Yes, out there they stand: the proud cedars that perish, and the scorners of God. But while the Bible opens the eyes of Christians to the sin of the authorities of that time, He also says: obey the rulers, and acknowledge their authority when you are seated, not only on the velvet cushions of the congregation but also on the hard seats in the roman dungeon; recognize there that neither blood nor moral quality gives authority to that man who rules over you, but let God’s will do it, His office, and His world order, which is as yet half known. 

And then, adds Schilder, wait for the Day of days, when David shall reign again, David in Christ; wait for the great day of the new theocracy, in which the King calls them all sheep and lambs, the Day in which He hands over the whole kingdom to the Father, that God may be all things in all. Right through our desires and our submission to our Queen, our song of longing sounds for another heavenly state to come, in which the kings are gone and our King reigns without spot and wrinkle and we His subjects rule with Him without spot and wrinkle. The longing for that other day, for that state of supreme liberty, is something we confess in Art. 37 of our Belgic Confession—the day which we and God await with great longing.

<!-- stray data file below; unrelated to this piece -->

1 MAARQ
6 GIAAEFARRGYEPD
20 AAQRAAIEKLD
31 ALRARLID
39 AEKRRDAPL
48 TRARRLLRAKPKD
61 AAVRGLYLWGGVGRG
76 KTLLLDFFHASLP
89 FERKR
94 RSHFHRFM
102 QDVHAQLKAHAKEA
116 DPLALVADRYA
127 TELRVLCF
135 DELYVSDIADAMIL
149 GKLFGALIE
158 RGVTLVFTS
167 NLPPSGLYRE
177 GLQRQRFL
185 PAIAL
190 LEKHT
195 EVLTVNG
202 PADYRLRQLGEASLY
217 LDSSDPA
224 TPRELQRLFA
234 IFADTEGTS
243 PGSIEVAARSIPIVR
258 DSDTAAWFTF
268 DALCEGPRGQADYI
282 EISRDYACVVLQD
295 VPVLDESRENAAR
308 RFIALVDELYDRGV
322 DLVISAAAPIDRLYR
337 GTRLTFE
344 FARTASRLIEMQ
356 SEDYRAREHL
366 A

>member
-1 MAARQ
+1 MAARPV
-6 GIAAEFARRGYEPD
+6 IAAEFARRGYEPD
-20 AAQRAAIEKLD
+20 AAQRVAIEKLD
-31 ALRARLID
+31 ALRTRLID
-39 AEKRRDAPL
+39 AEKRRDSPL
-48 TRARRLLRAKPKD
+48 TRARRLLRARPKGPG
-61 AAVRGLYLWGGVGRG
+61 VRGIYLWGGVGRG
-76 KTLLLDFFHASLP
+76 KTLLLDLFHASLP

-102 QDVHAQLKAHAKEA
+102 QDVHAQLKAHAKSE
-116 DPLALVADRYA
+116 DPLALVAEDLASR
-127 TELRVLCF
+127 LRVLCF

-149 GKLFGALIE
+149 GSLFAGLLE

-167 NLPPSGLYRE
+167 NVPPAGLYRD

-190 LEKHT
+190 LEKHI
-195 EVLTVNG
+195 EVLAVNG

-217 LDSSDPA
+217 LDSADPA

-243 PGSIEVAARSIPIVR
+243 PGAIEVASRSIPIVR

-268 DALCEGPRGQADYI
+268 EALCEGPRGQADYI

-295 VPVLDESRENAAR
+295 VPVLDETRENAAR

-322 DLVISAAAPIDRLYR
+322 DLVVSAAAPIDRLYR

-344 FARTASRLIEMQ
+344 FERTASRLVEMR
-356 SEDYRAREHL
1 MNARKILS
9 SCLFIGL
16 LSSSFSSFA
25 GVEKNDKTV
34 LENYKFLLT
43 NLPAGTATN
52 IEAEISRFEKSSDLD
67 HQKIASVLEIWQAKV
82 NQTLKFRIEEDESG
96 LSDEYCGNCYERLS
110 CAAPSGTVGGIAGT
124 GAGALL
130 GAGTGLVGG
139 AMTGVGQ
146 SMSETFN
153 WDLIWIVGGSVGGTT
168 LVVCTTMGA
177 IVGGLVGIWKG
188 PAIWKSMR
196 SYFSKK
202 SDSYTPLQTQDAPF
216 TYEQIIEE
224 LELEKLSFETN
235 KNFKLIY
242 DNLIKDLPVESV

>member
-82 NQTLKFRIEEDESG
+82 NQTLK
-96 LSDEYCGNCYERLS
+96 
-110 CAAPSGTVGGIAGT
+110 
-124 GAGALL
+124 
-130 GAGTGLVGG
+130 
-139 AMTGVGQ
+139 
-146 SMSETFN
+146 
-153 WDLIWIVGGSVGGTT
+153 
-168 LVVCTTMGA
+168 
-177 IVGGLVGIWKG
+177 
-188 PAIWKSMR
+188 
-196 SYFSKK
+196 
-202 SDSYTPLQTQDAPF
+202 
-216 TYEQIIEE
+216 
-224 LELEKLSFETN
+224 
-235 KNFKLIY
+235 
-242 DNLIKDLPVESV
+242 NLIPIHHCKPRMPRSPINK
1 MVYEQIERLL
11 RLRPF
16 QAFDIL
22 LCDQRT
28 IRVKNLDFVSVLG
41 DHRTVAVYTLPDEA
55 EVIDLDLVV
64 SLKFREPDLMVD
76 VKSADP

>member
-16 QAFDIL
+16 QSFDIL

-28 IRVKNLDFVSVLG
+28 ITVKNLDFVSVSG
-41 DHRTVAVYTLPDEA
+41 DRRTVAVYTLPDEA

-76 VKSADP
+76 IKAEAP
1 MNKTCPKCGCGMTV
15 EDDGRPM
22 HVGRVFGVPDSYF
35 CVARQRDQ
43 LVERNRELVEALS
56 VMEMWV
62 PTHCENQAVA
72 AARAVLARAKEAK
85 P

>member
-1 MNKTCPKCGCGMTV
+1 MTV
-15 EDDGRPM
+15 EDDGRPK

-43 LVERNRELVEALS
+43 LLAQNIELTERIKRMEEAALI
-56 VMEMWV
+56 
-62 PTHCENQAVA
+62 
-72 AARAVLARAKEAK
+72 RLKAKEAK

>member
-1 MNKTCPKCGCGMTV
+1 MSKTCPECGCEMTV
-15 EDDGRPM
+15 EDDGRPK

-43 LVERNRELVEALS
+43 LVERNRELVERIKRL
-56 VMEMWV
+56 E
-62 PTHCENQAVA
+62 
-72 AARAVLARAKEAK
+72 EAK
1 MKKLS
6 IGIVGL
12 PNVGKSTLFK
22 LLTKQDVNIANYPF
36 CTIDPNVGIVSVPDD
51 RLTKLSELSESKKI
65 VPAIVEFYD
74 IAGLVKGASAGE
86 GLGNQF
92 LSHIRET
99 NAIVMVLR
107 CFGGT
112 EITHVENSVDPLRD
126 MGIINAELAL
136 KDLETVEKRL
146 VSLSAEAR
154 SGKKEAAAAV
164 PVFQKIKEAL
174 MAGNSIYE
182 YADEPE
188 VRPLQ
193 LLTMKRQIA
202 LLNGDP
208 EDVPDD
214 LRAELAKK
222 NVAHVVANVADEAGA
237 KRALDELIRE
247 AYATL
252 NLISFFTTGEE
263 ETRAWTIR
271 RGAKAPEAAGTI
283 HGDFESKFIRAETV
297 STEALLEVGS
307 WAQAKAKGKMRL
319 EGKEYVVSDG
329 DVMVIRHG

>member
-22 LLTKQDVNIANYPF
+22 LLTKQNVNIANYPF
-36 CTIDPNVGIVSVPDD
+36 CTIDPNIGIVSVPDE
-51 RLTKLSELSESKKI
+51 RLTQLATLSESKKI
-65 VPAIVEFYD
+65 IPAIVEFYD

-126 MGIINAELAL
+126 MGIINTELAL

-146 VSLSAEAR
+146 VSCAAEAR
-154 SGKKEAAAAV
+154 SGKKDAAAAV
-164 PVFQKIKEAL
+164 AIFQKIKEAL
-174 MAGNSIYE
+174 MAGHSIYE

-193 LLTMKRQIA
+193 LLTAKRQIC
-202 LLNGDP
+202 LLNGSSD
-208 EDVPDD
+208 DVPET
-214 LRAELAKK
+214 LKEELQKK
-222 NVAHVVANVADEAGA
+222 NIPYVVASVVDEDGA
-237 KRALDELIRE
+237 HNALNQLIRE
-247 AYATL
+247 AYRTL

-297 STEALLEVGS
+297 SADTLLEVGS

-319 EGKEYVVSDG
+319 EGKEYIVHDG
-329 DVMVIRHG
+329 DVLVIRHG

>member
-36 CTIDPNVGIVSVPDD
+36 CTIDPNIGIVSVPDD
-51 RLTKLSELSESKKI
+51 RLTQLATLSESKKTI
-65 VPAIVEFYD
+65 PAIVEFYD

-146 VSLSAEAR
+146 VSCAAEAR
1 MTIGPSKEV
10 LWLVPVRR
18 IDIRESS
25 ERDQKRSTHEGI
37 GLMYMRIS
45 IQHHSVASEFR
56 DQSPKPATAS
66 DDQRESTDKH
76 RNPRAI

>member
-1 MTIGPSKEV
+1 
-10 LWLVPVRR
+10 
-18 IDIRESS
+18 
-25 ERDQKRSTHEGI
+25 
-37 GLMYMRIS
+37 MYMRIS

Schilder cautions us meanwhile to be careful, to stay in line: never let the longing for the coming state of salvation behind the clouds and for Jesus’ return make you dissatisfied with today’s state. There are two fatherlands, one above and one below. From the homeland above I am a subject here (settler, colonist), for the throne is in heaven and I am here, far from there. But in this earthly homeland I am not a settler; whilst I do not feel at home here, my service and loyalty as a settler of the heavenly homeland must be shown in how I live as a citizen of the earthly homeland, in how I fight and pray and acknowledge the rulers. And not through some fantasy that makes the magistrates the heroes of my imagination, but with the full awareness that they can be people who morally oppose me in every respect. Nevertheless, I honour them for God’s sake. That is seeing God, not just in the prayer room or in the church, but seeing God in the procession in the street, in the tax office, in the courtroom. That is seeing God in the concrete, filthy, messed up life here below. And whoever sees Him thus says: Well, I will never be a slave here if I have thus seen my Father in Christ Jesus.